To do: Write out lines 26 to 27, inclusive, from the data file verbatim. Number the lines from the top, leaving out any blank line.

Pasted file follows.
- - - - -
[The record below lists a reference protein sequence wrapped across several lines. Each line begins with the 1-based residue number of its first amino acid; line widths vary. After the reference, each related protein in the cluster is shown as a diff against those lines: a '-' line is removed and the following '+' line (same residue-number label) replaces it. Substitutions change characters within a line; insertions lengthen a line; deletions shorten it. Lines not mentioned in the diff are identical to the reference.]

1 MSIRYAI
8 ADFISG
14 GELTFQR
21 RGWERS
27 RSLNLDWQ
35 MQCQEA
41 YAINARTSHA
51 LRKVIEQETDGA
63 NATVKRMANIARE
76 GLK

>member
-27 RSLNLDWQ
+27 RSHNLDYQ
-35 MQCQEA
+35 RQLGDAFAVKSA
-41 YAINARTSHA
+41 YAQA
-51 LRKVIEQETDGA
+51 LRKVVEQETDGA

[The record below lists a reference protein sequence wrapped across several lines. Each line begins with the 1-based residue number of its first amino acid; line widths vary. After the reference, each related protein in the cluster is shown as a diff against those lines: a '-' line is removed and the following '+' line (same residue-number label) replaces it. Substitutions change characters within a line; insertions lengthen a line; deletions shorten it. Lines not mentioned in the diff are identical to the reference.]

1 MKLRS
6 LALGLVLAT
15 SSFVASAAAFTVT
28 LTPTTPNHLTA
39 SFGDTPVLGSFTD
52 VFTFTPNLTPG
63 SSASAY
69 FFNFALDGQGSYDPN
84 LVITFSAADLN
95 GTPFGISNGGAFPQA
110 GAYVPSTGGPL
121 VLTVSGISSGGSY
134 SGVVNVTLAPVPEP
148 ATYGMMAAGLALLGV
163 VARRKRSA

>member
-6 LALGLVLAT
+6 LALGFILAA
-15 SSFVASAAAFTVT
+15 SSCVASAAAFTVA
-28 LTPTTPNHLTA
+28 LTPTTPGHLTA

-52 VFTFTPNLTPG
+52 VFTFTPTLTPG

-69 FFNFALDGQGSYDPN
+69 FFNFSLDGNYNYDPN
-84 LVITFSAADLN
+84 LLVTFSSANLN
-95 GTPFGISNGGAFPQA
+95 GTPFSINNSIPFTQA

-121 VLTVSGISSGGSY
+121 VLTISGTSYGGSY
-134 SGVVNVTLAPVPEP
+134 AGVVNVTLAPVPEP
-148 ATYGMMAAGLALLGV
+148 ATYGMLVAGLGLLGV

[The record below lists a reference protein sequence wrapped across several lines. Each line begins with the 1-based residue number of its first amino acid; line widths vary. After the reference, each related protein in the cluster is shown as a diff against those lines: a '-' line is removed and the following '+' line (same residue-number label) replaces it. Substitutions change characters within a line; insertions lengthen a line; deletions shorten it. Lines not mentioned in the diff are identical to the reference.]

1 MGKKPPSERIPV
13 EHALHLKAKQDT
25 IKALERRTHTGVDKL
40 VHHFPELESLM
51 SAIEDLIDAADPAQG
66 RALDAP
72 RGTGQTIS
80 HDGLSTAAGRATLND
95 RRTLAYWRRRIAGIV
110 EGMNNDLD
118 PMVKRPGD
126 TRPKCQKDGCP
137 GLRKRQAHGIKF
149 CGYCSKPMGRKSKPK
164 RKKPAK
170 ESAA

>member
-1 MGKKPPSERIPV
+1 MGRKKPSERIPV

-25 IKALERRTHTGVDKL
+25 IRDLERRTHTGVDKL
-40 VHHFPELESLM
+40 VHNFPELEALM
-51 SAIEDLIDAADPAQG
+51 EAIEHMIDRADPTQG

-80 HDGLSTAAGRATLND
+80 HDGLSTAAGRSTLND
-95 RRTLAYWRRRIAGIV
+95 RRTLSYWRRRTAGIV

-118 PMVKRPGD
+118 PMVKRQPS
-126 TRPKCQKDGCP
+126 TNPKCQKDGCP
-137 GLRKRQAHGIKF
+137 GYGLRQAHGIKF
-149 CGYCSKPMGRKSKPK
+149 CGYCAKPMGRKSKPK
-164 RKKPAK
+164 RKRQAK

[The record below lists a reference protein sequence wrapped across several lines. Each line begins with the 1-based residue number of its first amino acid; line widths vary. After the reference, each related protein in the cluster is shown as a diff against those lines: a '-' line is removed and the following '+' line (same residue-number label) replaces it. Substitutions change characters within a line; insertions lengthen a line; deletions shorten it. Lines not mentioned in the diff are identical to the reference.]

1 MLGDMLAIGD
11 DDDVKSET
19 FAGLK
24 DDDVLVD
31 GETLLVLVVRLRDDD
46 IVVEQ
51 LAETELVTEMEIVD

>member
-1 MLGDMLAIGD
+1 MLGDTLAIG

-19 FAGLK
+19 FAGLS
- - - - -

39 SFGDTPVLGSFTD
52 VFTFTPNLTPG